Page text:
Contributed by Bruce Hammonds:
Why Is It ‘Eleven, Twelve’ Instead of ‘Oneteen, Twoteen’?
Some interesting historical maths to think about.
“Kids always notice the weird bits about language better than grownups. Thanks to five-year-old Katie English for this fabulous question!”
5 Tips for Teaching the Tough Kids
“I’ve had the privilege of teaching some tough kids. I say “privilege” for a reason. Teaching these students pushed me to be a better educator and a more compassionate person. I’ve detailed below five methods that have reduced misbehavior in my classroom and, better still, helped transform these students into leaders among their peers.”
Strategies for Reaching Quiet, Disengaged, Struggling, and Troublemaking Students
“Now, after nine years in the classroom and learning from numerous failures, I still don’t claim to have mastered the art of teaching or connecting with every kind of student, but I do have some thoughts on how to avoid my rookie mistakes.”
Tapping the Power of Personalized Learning
An introduction to a new book on personalised learning
“This book is about transforming the learning ecosystem we have inherited from our parents and grandparents to better prepare learners for their futures. The world has changed and continues to change dramatically—we can’t afford to prepare todays learners for yesterday’s challenges or even for today’s. Over the past five years, our colleagues in the network and we at the Institute for Personalized Learning have learned a lot about what works in schools and what doesn’t. We understand and appreciate the crucial role that education leaders play in determining whether to consider, implement, and sustain transformational change; our purpose is to help you maximize the likelihood of success.”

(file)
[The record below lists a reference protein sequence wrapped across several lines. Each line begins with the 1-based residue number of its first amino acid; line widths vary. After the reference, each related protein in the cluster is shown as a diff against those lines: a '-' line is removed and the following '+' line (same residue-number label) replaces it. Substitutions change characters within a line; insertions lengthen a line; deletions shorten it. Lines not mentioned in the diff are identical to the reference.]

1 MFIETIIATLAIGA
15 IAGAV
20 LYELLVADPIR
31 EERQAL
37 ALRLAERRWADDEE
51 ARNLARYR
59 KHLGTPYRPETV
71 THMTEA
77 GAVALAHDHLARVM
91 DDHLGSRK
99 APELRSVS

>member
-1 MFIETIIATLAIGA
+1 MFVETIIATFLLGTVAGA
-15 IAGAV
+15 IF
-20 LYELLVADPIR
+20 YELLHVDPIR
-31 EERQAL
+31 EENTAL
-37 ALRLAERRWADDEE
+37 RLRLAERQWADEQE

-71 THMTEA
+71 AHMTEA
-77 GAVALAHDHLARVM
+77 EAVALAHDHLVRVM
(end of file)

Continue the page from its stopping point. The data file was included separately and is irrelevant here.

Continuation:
From Bruce’s ‘goldie oldies’ file:
What is a ‘committed sardine’?
What we need are committed sardines ( creative teachers) and less blue whales ( Ministry directives)
“Compare the way a blue whale turns around (slowly) with how a school of…. Sardines- which is the same or even greater mass than a blue whale… A school of sardines can almost turn instantly around – how do they do it? ’The answer is simple. ‘If you take a careful look at a school of sardines you will notice that although all the fish appear to be swimming in the same direction, at any one time, there will be a small group of sardines swimming in the opposite direction against the flow. As they swim in the opposite direction they create conflict, friction, and discomfort for the rest of the school.’”
Listening to silenced voices.
“Who should tell a schools story? Who knows best about what happens in the classrooms? Who is best to judge the quality and effectiveness of teaching For the last decade or so the only voices that have been heard are those of the technocrats of the various Ministries of education as they have imposed their so called ‘efficient’ measurable curriculums – this is certainly the case in New Zealand. Students in the process have been turned into consumers and teachers asked to ‘deliver’ the curriculum!”